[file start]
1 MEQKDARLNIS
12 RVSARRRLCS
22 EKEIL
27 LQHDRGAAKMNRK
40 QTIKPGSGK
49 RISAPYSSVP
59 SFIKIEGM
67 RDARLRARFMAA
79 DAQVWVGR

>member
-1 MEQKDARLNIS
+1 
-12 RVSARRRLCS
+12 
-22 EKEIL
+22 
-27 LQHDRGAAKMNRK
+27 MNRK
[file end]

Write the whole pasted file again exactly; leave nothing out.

1 MEQKDARLNIS
12 RVSARRRLCS
22 EKEIL
27 LQHDRGAAKMNRK
40 QTIKPGSGK
49 RISAPYSSVP
59 SFIKIEGM
67 RDARLRARFMAA
79 DAQVWVGR

>member
-1 MEQKDARLNIS
+1 
-12 RVSARRRLCS
+12 
-22 EKEIL
+22 
-27 LQHDRGAAKMNRK
+27 MNRK